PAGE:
Tuesday, May 19, 2015

Big Bert

Our dinner included small chunks of crocodile meat served on a sizzling platter. It wasn't the first time I've eaten croc, but it was the first time I've done it with my wife. Anne is not into exotic dishes, but she took a small bite just to try it. The meat was tender and delicious, and I ate the sisig like candy. I smiled at my wife and sipped my beer. A few minutes later an old friend called, sounding stressed out.

   They found him living alone in an old concrete house in Santa Magdalena, a nice little coastal town in Sorsogon, bounded by Bulusan, Matnog and Irosin. They found him after three years of rigorous searching, three years of false tips, and three years of unanswered prayers.

   On the night of April 23, 2012 in Makati City, Danny stabbed a 27-year-old car salesman in his right shoulder. The victim was found in his two-bedroom condo unit bleeding, half-naked, but still alive. There were bruises on his face and abdomen, and different drug paraphernalia were found inside a small cabinet near his queen size bed. The victim's girlfriend was inside the apartment at the time of the stabbing, but she managed to escape the scene without injury. It was a drug deal gone bad.

   Danny was a big man, an ex-seminarian, and almost six feet tall. In the local club scene, they called him Big Bert (based on the Voltes V character). He was 20 years old when he headed to Manila from his home in Zamboanga. It was 1998, and, before long, Danny had landed a job at the Philippine Star as an editorial assistant. His family life was pretty normal, nothing out of the ordinary, and he had three decent jobs before he became a hustler.

   My first encounter with Danny was during the anniversary party of a men's magazine. As soon as I met him, I imagined that I'd know him for the rest of my life, and probably go on fishing with him in my late forties. He started selling illegal drugs at the age of 29. He was charismatic and articulate and funny, and, in just a short time, he had built a strong distribution network and made his connections a lot of money. He was my primary source for high grade hash. He owned three guns but he never had to use them.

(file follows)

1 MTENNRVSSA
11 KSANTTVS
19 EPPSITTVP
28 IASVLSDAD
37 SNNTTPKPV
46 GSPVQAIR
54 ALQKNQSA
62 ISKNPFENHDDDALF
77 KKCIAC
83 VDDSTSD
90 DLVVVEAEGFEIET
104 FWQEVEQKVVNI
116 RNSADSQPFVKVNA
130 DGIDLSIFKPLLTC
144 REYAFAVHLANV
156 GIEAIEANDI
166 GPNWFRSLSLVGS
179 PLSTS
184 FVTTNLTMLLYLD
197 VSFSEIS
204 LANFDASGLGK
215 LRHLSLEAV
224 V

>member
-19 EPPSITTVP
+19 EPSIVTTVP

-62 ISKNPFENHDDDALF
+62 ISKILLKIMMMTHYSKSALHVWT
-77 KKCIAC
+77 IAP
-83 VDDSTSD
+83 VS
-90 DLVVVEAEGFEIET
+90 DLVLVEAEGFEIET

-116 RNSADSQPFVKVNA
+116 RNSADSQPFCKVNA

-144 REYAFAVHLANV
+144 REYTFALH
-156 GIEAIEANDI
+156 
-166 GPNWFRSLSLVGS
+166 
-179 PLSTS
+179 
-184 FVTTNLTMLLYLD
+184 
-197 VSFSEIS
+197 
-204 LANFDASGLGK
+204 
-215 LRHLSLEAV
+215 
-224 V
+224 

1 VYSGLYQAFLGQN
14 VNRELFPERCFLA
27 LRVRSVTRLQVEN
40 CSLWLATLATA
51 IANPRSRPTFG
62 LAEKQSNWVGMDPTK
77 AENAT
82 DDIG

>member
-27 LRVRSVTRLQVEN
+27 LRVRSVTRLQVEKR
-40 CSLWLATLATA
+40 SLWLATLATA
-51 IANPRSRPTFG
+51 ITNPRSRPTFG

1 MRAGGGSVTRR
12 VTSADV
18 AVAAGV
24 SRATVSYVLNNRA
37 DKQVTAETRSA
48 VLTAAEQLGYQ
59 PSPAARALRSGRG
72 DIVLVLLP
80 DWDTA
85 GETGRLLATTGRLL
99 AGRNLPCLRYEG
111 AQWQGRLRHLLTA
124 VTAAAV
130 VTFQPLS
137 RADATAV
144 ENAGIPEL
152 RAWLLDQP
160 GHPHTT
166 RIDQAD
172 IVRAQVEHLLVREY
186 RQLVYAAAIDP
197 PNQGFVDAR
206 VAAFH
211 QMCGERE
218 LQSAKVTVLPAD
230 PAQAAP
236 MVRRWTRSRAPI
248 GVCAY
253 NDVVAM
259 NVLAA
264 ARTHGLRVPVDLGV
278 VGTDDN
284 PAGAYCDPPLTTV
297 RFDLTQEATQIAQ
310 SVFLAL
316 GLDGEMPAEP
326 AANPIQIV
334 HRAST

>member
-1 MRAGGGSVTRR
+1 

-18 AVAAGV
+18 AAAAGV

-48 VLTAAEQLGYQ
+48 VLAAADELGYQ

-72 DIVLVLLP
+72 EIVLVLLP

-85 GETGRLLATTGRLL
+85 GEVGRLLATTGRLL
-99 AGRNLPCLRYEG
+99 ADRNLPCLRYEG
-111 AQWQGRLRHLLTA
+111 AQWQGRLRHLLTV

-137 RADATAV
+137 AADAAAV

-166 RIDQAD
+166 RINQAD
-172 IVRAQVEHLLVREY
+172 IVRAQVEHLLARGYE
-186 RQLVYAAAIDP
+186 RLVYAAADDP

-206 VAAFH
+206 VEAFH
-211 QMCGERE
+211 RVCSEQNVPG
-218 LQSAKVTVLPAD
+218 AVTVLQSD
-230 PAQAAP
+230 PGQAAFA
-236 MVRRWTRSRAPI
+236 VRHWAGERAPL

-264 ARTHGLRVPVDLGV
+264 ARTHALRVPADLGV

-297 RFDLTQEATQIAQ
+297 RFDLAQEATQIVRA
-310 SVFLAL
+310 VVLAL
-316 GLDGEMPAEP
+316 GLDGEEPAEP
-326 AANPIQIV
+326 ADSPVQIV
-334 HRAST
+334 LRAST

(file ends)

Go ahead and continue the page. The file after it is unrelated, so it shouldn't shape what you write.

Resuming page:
He said the three most commonly asked-for substances in Metro Manila aside from weed are crystal meth, cocaine, and ecstasy. He used to sell a portion of his monthly stash to other dealers, but he really liked to maintain a direct connection to his dear customers: film and TV stars, advertising executives, models, artists, fashion designers and musicians. He was treated like royalty in clubs, and, after two years of hustling, he purchased a second car, a Volvo.

   Over the months that followed, we grew much closer, and we partied a lot. Every time he went to Sagada, Boracay or Zamboanga for official business, I stayed at his pad. One day Danny returned home with a puppy and a backpack full of cash. When he told me that he also wanted me to sell narcotics, I knew that I was no longer valuable to him unless I could make him money. Yes, I had sold some pot to some of my friends, but I didn't want to be a full time drug dealer. I broke all ties with Big Bert and put my hard knock life behind me.

   When I saw him yesterday at a detention cell in Manila, Danny was in a tremendous amount of misery. He had never been so isolated before. He was much thinner, down considerably from the two hundred and eighty pounds he'd been carrying when last seen. His skin was darker, hair shorter, and the colorful geisha tattoo on his left arm had been removed. We hugged, and we spoke for a while, until security arrived to escort him. I wanted so badly to help him but there was nothing I could do.

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